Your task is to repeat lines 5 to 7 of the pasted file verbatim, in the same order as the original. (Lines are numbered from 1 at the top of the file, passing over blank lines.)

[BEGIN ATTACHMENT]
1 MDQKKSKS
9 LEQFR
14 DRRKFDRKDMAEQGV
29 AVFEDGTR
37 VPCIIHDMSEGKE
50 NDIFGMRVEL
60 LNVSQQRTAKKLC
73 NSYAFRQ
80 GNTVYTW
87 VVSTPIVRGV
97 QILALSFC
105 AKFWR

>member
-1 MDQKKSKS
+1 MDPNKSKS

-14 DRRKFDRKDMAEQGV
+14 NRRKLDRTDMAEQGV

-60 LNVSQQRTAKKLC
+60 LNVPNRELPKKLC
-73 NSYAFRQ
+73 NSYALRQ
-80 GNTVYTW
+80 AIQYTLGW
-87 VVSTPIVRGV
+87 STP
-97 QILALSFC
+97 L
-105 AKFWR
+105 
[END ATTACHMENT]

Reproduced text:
37 VPCIIHDMSEGKE
50 NDIFGMRVEL
60 LNVSQQRTAKKLC